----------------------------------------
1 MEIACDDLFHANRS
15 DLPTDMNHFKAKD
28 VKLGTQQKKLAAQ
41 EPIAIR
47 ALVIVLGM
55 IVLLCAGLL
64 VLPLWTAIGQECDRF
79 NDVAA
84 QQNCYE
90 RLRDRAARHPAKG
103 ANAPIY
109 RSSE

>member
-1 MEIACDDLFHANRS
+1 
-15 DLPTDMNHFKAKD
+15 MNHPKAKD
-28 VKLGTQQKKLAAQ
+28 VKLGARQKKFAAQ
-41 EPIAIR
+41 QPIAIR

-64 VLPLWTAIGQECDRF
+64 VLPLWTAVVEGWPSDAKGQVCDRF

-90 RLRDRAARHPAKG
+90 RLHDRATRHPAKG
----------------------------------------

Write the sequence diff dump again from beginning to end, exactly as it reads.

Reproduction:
1 MEIACDDLFHANRS
15 DLPTDMNHFKAKD
28 VKLGTQQKKLAAQ
41 EPIAIR
47 ALVIVLGM
55 IVLLCAGLL
64 VLPLWTAIGQECDRF
79 NDVAA
84 QQNCYE
90 RLRDRAARHPAKG
103 ANAPIY
109 RSSE

>member
-1 MEIACDDLFHANRS
+1 
-15 DLPTDMNHFKAKD
+15 MNHPKAKD
-28 VKLGTQQKKLAAQ
+28 VKLGARQKKFAAQ
-41 EPIAIR
+41 QPIAIR

-64 VLPLWTAIGQECDRF
+64 VLPLWTAVVEGWPSDAKGQVCDRF

-90 RLRDRAARHPAKG
+90 RLHDRATRHPAKG